ERSA symposium and training workshop: Critical choices around universal health coverage

3 December 2013
Event type: Workshop
JEL Code: I11, I18
Event date: 6 February 2014, 4:00pm
to 7 February 2014, 5:00pm

Symposium – 6 February 2014

In 2012 the South African government embarked on what is anticipated to be a 14-year implementation process for National Health Insurance (NHI) through the launch of a NHI pilot programme in ten districts. In anticipation of the further roll-out of NHI , Economic Research South Africa (ERSA) will host a symposium on 6 February to debate how we plan to achieve universal health coverage in South Africa. The discussion will cover various choices relating to coverage, benefits, governance, institutional frameworks and financing, including financing sources. International researchers Peter Smith and Eddy van Doorslaer and a number of prominent South African health researchers such as Jane Goudge, Jane Doherty and Alex van den Heever will contribute their analysis and perspectives.

The aim of the symposium is to deepen the discussion on the critical decisions around universal coverage so to inform and guide the public debate on the priorities in public health reform. Researchers and policy makers with an interest in this field are encouraged to attend. Should you be interested in attending, please inform Yoemna Mosaval at workshops@econrsa.org by the 20th of December. Please note that there are a limited number of travel grants for participants who do not live in the Cape Town area.

In addition, remaining presentation slots will be filled through a competitive process and we therefore inviting researchers in this field to submit abstracts around this theme. The submission date for abstracts is the 20th of December and abstracts should be submitted to Ronelle Burger at rburger@sun.ac.za.
Training workshop – 7 February 2014

Universal coverage requires ‘evidence-based’ decisions on which health care interventions and technologies should be included (or excluded) from the package of services offered. It is important to use empirical analysis to decide what kind of programmes are effective, for whom, in what circumstance and under what cost. Therefore, the symposium will be followed by a training workshop introducing participants to the basic tools of economic evaluations of health care technologies and health policies. The workshop will be led by Katharina Hauck and Ranjeeta Thomas from Imperial College. The first part of this course will focus on a theoretical and practical understanding of impact evaluation approaches along with careful review of resulting evidence. The second part will look at programme evaluation through cost-effectiveness analyses focussing on measuring and modelling outcomes and costs across interventions. To illustrate these tools and issues, they will refer to their recent experiences with the assessment of HIV/AIDS treatment in Khayelitsha.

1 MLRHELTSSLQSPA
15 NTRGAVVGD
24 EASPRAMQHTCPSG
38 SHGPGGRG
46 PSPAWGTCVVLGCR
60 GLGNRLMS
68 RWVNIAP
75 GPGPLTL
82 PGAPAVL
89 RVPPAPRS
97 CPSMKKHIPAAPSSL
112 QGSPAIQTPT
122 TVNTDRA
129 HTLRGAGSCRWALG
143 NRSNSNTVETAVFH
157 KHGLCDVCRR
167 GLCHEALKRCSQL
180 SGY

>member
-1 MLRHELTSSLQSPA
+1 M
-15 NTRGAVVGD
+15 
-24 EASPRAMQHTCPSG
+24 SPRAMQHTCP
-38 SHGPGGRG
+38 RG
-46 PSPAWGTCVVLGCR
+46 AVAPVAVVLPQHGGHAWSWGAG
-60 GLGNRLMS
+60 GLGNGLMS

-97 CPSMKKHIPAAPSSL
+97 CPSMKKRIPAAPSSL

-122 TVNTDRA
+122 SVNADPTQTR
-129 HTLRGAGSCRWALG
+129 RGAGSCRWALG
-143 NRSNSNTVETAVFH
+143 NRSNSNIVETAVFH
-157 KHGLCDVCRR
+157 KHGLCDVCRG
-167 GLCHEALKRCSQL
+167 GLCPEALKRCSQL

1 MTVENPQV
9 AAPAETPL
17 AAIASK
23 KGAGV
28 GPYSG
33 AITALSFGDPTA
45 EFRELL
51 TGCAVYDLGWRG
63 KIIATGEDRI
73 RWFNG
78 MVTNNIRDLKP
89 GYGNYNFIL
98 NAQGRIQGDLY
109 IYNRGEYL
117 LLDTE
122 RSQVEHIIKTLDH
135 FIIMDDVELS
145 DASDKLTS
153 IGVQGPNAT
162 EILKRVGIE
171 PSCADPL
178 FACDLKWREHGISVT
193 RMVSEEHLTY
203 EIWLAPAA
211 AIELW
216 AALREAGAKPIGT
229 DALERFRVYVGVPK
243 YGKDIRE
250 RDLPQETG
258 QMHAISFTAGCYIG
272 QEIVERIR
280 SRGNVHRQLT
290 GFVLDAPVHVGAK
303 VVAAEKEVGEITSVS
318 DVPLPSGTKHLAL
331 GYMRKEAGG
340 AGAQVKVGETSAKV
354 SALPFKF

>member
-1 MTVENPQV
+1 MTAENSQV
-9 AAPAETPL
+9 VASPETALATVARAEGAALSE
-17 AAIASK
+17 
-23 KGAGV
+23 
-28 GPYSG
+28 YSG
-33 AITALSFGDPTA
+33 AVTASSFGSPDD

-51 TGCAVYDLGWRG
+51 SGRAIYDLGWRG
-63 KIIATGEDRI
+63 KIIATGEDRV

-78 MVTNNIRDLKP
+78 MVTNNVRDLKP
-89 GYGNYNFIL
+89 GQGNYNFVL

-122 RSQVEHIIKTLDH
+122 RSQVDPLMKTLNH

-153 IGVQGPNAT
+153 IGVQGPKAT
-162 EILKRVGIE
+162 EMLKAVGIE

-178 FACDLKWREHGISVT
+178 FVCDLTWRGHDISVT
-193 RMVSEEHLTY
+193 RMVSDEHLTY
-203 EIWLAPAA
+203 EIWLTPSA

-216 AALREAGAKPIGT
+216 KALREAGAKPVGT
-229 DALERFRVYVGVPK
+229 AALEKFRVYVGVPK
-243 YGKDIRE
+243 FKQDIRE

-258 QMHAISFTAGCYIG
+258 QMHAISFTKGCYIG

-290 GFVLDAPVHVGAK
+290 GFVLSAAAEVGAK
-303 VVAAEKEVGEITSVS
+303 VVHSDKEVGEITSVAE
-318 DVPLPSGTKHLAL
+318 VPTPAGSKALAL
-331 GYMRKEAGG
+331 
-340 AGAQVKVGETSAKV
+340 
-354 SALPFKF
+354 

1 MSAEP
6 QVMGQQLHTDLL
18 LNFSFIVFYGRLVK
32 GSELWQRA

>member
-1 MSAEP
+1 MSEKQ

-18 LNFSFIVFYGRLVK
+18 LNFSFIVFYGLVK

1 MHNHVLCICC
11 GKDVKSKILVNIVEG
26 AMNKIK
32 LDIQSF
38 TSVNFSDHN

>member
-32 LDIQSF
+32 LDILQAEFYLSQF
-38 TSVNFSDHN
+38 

The workshop is open to all interested symposium attendees (symposium attendees will receive priority). If you are interested in attending the training workshop, please inform Yoemna Mosaval at workshops@econrsa.org by the 20th of December.

In you communication with Ms Mosaval, please indicate specifically whether you want to attend only the symposium, only the training workshop, or both.


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